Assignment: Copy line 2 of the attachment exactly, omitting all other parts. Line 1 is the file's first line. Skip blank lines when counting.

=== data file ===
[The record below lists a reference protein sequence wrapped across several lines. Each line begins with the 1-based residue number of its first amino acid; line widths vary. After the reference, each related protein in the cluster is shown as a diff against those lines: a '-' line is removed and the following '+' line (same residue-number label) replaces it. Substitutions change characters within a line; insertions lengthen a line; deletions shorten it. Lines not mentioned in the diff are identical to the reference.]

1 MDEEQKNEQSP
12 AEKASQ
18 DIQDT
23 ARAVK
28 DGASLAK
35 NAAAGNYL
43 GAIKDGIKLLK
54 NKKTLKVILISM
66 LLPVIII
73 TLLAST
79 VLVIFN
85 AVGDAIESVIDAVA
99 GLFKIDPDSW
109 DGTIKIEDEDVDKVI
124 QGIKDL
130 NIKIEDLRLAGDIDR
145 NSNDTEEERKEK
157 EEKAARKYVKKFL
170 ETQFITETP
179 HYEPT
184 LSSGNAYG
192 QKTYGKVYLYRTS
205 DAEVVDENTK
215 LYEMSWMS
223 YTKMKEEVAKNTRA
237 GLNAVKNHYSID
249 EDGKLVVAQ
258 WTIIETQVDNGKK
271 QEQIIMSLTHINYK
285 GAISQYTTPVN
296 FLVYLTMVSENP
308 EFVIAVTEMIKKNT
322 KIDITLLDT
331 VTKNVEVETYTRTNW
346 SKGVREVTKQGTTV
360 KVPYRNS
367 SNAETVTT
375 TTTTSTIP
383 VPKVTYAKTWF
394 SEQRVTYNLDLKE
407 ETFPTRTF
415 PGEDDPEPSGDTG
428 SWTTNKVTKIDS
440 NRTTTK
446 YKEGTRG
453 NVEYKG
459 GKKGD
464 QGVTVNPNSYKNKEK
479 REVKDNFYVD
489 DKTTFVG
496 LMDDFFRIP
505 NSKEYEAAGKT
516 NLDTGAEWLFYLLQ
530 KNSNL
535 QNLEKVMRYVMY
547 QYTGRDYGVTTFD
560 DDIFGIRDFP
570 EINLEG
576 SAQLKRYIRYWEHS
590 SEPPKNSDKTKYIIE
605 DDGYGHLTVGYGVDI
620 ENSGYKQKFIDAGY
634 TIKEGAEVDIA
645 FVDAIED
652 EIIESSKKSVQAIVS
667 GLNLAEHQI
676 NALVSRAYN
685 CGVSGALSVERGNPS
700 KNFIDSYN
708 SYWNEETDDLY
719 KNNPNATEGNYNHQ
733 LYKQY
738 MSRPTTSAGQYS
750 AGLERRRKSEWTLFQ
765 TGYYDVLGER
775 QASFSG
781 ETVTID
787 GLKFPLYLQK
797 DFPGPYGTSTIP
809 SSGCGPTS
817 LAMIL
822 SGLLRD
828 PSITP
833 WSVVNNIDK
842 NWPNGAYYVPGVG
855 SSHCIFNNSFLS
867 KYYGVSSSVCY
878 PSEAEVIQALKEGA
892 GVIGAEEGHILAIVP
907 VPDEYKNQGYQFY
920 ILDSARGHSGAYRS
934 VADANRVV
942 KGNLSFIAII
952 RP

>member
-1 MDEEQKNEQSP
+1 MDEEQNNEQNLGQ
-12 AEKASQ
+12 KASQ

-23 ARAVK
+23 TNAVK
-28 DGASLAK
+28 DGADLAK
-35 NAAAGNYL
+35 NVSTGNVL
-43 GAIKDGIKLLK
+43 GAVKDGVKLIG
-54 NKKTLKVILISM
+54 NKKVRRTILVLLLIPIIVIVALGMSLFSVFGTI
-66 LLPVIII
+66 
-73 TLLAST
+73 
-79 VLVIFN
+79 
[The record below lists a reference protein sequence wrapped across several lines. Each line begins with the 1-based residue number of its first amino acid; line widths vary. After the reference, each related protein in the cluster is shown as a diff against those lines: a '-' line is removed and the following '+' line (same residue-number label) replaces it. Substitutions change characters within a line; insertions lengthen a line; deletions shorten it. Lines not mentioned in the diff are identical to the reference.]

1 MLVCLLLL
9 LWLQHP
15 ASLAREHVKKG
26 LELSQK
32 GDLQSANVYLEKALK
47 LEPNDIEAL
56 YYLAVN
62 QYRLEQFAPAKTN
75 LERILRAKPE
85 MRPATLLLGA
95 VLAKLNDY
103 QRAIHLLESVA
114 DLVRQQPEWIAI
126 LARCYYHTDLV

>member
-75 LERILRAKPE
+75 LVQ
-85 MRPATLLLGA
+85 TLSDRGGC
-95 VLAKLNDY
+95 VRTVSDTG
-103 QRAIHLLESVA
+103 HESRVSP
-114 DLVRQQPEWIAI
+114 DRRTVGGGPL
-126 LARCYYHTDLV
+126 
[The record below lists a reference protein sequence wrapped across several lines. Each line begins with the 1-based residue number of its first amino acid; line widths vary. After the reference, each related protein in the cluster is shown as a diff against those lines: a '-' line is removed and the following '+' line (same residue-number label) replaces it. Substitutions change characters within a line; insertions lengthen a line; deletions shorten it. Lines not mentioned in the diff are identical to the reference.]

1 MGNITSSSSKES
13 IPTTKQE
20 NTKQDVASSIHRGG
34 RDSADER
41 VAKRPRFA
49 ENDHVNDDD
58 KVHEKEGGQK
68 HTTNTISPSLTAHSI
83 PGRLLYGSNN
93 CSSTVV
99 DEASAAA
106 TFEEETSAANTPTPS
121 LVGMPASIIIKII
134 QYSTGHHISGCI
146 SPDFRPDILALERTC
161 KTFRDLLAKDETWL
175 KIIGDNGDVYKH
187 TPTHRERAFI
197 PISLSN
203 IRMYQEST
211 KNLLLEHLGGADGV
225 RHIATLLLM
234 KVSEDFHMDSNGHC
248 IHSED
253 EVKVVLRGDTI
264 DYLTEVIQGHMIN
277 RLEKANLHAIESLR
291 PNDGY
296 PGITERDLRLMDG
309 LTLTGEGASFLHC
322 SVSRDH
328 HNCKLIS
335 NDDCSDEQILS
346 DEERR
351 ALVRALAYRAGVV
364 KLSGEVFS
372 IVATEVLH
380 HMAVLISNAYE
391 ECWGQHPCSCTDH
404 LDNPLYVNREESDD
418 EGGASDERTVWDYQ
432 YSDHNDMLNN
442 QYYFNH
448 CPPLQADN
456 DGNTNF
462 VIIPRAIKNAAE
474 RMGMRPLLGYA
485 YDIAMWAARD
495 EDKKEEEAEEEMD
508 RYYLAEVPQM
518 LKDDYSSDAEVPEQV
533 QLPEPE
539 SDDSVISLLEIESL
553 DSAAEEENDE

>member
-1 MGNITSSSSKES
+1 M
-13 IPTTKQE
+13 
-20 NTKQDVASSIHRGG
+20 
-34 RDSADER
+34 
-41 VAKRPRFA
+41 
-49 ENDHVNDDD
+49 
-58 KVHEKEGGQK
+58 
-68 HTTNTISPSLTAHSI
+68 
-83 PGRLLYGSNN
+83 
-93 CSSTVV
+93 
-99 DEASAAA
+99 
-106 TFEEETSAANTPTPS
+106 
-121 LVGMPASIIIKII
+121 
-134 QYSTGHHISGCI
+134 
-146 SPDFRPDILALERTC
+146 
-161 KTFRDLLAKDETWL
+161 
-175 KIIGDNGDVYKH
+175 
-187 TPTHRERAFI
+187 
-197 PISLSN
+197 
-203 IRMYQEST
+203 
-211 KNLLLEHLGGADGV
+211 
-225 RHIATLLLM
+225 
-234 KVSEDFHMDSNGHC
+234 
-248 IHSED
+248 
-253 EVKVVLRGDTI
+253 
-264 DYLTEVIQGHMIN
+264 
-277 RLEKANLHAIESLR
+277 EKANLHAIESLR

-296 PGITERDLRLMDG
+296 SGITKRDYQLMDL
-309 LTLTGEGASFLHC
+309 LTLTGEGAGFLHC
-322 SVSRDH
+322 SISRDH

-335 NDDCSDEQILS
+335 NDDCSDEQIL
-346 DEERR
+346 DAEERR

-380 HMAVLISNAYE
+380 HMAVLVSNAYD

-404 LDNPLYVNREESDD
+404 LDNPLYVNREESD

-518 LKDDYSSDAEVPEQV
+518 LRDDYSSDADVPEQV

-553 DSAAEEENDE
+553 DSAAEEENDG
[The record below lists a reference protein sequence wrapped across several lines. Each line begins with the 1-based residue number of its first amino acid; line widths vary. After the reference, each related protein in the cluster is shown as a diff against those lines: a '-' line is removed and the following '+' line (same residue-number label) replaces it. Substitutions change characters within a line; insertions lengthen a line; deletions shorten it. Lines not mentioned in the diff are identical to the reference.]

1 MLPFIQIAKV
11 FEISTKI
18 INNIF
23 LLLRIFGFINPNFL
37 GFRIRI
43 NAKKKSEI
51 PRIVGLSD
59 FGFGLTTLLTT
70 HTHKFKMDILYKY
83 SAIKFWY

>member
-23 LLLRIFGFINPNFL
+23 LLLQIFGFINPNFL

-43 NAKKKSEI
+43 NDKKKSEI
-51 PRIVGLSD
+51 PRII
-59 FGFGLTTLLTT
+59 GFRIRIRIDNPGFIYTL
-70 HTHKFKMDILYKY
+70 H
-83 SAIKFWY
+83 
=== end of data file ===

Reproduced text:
1 MDEEQKNEQSP